Whether you work as part of a team in a corporate setting or solo as an independent contractor in a home or virtual office, our key Web picks this period turn some commonly held work notions upside down. For instance, if you think that the company that hired you is responsible for your career, you’re wrong. “Your career is YOUR responsibility. That’s right, YOUR responsibility.” You must not turn in mediocre work and you just have to keep on proving that you are an asset to the company.
Also, if you think that your company’s work culture — its mojo — could be improved but you’re stumped because you think everything is pretty much set by management and nothing can be done, think again. There are ways for employees to make an impact on a company’s mission, passion, and vibe. One of them is by owning up to one’s role. There are at least six other ways to make things better.
Are you turned off by the “suckiness” of meetings? Perhaps it’s “groupthink” that’s taking the life out of your discussions. Take a cue from the Google Ventures design team and their seven-step “Note and Vote” strategy which encourages thinking that can generate the best ideas from groups.
But perhaps all these work and career hacks all boil down to one thing — building personal character. Even a solo worker, like the “information jockey” who sits in front of a computer all day, can work at building character by being mindful of and practicing some “mental virtues” — among them love of learning, courage, humility, and generosity.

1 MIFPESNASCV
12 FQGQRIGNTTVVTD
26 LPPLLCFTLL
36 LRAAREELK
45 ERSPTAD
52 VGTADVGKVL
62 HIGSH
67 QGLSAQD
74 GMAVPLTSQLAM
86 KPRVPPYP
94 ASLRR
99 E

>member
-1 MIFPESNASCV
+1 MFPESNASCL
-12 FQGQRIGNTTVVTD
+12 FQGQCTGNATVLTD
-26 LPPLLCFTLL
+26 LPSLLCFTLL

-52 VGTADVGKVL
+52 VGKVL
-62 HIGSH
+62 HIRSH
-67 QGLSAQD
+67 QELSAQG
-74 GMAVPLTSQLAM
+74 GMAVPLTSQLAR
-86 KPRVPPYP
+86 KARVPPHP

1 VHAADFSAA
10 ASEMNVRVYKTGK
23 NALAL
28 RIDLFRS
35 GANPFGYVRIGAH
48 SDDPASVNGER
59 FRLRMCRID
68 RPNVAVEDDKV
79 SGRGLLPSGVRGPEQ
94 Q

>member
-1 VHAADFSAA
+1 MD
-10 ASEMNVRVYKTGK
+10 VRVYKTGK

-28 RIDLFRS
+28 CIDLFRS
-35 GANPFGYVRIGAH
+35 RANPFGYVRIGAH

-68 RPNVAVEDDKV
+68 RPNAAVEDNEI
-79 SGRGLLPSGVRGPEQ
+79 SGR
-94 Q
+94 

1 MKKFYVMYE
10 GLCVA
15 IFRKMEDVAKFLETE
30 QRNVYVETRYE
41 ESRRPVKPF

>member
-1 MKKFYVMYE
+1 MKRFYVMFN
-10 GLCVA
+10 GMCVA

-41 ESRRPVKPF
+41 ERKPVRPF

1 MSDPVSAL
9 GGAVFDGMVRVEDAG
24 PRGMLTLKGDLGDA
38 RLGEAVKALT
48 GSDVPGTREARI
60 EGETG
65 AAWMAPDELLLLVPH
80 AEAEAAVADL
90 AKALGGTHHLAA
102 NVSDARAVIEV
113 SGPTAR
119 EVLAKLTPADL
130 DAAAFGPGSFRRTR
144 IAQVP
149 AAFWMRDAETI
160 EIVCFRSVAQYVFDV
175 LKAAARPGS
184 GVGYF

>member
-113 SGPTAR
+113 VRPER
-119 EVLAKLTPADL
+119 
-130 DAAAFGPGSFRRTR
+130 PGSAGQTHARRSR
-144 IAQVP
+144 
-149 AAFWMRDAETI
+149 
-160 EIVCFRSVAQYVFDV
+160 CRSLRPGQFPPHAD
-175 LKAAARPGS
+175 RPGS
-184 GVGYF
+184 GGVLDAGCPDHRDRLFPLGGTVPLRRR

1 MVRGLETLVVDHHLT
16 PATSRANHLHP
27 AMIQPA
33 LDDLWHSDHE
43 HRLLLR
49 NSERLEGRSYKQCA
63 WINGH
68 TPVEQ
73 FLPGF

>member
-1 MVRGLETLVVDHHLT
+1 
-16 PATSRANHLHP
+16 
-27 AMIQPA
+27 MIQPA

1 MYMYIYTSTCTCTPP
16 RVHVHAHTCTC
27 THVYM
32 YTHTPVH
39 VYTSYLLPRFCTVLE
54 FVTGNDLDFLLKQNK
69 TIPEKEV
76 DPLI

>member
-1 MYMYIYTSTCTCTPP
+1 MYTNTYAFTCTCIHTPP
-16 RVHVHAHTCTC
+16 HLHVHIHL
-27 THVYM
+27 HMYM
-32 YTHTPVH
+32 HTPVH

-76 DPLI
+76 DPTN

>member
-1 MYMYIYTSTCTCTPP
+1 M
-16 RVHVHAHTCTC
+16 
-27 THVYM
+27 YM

Check out our other reading finds:
- William Aruda suggests three steps to make your LinkedIn Summary stand out.
- On social media, find out how 22-year-old Elise Andrew, creator of the I Fucking Love Science Facebook page with 17 million followers, built her “self-made digital-era brand,” and what made the ALS Ice Bucket a “blockbuster.”
- Far from enhancing political participation, the Internet, particularly social media like Facebook and Twitter, are actually “stifling debate about public affairs.” Researchers from Pew point to a “spiral of silence” that seems to be at work — people are less likely to voice their opinions when these are different from those expressed by their social circle.
- Do you know who shapes the news you read in your favorite apps? Read about the “liminal press” — the designers of apps who, alongside news organizations, get to create the conditions for mobile news to circulate.
- “Keep calm and write a headline worth reading” — all about Facebook’s campaign against “click-baiting,” the use of “hyperbolic” headlines to lure readers to “weak” content.
- There are some little-known features of social media sites you use every day. Features like “follow” (rather than “friend”) on Facebook, creating a collection of tweets on Twitter, and downloading your list of LinkedIn connections, among others.
- Is editing an “extravagance” that media organizations can afford to do without? Besides improving reader engagement and contributing to their perception of “professional journalism,” here’s why media bosses should probably wait and not “hang all the editors.”
- Heard any new words or expressions lately? Here’s a sampling from American Scholar: “midlife girth enhancement” (putting on weight in middle age), “novators” (those who stay seated during a standing ovation), and “eglow” (the glow produced by multiple electronic devices in dark).